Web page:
Many of you have heard of Judy Gross at Lightheart Gear. She's a hiker and dressmaker. Her tents have a the distinctive wedge shape, with some nice advantages. She has gone uptown with cuben version of some of here tents (>$475).
Yama Mountain Gear:
I thought that this was another new manufacturer until I realized it used to be called Alpinlite Gear. Gen Shimizu had a very interesting booth with the guy pulling out a steroids-pumped unicycle to demo every once in a while. When you check out his webpage, you find this..."YAMA is closed for the season while I prepare to ride the Great Divide Mountain Bike Route by unicycle!". I have not read about his trip, but it's on my list. He has a nice range of cat-cut cuben and silnylon tarps, poncho-tarp, bug nests, and some accessories. There are a few unique details in his construction, so have a look.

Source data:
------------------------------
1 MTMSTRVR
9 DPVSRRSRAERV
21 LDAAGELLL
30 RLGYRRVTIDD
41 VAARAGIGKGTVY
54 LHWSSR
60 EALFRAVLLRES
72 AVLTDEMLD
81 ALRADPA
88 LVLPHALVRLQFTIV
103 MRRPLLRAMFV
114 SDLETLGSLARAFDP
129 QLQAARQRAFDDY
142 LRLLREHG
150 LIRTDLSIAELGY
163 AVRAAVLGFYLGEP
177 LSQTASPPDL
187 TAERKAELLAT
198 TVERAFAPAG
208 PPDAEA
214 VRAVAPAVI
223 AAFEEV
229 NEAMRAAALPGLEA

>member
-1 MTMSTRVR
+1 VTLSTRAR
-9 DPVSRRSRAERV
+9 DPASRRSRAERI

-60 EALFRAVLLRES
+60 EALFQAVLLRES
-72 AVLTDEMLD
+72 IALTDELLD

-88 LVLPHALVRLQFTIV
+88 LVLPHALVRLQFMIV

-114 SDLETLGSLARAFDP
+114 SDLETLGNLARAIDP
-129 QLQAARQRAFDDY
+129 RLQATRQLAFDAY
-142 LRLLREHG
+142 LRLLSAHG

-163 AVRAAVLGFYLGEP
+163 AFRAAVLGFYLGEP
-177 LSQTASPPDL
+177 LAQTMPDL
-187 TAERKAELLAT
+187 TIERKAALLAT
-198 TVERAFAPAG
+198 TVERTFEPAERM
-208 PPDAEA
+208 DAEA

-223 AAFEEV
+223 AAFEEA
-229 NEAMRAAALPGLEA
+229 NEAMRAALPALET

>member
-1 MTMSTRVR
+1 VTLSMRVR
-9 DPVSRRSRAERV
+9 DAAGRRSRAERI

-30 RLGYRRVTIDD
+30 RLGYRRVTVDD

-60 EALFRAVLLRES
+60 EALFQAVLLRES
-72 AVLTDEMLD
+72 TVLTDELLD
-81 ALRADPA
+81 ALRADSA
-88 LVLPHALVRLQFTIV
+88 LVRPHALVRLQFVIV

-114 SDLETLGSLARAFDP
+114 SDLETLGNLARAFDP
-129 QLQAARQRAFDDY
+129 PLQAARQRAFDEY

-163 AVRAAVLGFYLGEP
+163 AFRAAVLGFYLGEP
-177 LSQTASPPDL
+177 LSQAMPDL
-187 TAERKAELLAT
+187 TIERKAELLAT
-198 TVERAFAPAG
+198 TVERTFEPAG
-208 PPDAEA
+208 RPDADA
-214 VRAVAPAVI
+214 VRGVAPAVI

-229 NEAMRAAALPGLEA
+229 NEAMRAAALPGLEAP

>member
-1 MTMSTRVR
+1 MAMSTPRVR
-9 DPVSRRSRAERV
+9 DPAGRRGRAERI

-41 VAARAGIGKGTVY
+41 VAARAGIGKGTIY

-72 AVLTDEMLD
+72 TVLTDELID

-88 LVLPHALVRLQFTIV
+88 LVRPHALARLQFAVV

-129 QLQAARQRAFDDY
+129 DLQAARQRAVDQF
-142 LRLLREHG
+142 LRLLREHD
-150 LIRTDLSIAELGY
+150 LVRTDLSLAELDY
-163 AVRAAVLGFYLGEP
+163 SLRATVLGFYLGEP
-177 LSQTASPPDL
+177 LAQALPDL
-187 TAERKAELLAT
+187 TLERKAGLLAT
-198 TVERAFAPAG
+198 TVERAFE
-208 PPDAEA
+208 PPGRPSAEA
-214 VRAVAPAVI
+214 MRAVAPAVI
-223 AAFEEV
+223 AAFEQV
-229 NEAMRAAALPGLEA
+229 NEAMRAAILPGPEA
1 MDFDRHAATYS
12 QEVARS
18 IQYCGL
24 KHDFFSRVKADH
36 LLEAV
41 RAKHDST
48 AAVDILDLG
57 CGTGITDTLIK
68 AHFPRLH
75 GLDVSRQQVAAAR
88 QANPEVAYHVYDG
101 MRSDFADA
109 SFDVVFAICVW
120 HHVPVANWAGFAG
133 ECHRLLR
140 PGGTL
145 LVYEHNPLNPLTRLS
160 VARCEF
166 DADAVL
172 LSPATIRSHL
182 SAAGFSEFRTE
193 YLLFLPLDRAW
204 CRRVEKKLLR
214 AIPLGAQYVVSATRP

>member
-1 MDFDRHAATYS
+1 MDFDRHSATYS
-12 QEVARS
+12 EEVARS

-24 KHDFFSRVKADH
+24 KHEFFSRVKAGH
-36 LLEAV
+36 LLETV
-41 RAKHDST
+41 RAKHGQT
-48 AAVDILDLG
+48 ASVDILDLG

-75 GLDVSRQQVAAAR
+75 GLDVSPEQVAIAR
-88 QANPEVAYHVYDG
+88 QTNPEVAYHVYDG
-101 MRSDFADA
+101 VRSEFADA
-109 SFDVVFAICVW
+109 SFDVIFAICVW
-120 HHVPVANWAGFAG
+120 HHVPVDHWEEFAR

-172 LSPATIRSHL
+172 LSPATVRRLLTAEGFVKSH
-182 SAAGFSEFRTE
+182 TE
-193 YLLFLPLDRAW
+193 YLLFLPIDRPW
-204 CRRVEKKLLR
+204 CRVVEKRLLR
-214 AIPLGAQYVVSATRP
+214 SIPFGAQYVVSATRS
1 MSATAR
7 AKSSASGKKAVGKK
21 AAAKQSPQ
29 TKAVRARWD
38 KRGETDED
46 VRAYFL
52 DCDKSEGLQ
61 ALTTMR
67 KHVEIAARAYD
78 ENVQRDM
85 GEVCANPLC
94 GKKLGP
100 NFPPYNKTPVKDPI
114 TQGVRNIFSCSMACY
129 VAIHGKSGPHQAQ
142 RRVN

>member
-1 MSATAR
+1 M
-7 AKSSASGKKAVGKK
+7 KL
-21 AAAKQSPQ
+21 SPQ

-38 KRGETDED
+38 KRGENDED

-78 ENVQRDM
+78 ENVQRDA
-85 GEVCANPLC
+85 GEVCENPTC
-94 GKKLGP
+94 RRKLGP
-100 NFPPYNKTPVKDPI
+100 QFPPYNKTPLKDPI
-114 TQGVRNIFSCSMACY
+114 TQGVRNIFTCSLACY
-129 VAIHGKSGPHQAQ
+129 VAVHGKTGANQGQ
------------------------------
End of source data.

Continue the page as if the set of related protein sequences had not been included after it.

Sam Belew is another "local" from Bristol, VA, and is using the familiar play on words for his company name. He is targetting the lower cost, but functional shelters for beginners and scouts, where the need for added durability is a real plus. He uses PU-coated polyester for his 3-person and 5-person floorless models, which sell for $99 and $119, respectively. Not sure if he is referring to cub or eagle scouts when he does the maximum occupation calculation ;) . Eliminating the floor helps keep the cost and weight down, and rounds out the shelter market nicely.
Suzanne Turell and Connie Yang have been representing Nemo at Trail Days for ~4 years. I have to say that they are probably two of the most fit women/people I have ever seen. Not a bit of fat...just lean, lithe surfers/climbers from NH (I didn't know that people surfed up there). After reading their bios on the Nemo website, I realized that they also have high tech brains behind their outdoor passions. Although Nemo made headlines with their airbeams that replace Al or graphite poles, they have a much larger portfolio of products that don't use the airbeams than I had realized. Check out the comparion chart at the link below.